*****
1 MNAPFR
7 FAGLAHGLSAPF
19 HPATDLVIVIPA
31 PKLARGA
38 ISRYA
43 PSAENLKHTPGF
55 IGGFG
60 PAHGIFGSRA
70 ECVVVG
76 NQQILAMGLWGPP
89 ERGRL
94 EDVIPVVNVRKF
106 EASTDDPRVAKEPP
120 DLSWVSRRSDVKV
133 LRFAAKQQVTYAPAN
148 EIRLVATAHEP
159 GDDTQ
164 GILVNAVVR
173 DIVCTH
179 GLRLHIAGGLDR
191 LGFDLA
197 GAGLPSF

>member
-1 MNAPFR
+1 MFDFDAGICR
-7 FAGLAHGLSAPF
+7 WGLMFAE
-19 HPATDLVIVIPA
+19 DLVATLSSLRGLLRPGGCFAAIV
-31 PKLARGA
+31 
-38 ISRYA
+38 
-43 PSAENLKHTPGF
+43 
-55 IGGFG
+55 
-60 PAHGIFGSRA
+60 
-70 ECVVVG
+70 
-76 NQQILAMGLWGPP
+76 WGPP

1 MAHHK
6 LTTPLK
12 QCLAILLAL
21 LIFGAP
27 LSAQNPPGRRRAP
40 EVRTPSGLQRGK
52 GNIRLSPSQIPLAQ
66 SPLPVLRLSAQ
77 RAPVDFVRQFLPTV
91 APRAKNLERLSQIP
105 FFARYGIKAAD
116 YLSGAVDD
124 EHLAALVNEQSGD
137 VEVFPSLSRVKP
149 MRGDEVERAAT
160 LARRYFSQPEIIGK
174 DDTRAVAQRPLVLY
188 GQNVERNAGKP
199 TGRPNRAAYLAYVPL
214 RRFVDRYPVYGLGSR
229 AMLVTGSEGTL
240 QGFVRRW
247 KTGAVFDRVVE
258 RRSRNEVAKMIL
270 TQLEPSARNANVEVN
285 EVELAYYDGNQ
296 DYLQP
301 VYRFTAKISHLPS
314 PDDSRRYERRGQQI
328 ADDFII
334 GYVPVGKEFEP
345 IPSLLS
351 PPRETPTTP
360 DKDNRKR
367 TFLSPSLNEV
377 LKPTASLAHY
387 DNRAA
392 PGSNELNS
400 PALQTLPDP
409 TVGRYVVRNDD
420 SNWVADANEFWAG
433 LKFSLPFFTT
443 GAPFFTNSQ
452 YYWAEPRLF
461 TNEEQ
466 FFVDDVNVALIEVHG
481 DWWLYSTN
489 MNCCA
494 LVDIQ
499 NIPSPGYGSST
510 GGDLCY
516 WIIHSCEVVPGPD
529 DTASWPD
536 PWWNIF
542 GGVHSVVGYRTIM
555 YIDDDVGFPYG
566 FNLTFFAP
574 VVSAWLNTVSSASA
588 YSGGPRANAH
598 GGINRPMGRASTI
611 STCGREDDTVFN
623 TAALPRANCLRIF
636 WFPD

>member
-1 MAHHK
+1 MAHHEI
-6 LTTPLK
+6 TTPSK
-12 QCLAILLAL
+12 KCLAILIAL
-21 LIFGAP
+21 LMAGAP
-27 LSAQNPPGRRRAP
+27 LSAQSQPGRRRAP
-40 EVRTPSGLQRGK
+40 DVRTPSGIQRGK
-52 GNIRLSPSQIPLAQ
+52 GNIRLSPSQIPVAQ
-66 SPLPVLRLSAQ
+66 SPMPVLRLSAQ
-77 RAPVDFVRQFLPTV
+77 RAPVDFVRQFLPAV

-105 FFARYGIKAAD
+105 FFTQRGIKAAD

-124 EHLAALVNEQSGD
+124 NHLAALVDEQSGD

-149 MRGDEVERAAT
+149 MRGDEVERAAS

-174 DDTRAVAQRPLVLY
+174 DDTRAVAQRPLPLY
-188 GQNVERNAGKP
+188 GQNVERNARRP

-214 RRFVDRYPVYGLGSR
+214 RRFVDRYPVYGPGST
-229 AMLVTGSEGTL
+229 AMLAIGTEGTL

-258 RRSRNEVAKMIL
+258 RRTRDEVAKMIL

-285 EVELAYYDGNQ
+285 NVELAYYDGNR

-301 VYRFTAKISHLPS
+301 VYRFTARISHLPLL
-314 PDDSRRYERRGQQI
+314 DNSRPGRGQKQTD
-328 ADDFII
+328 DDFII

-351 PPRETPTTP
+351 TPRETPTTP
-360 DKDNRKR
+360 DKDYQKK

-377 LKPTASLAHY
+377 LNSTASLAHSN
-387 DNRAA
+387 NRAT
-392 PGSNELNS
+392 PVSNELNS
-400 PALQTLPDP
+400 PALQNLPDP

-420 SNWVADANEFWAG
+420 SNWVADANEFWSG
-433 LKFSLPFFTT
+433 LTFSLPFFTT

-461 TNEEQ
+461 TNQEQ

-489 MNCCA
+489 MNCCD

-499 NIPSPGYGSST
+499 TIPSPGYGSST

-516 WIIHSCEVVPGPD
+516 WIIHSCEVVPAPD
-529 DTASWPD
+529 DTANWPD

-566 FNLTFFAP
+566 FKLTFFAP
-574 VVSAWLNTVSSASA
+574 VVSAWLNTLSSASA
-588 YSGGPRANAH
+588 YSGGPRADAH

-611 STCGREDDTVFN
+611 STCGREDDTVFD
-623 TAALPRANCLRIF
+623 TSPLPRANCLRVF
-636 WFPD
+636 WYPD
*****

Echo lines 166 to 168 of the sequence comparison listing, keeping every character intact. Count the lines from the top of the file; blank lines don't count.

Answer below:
-461 TNEEQ
+461 TNQEQ

-489 MNCCA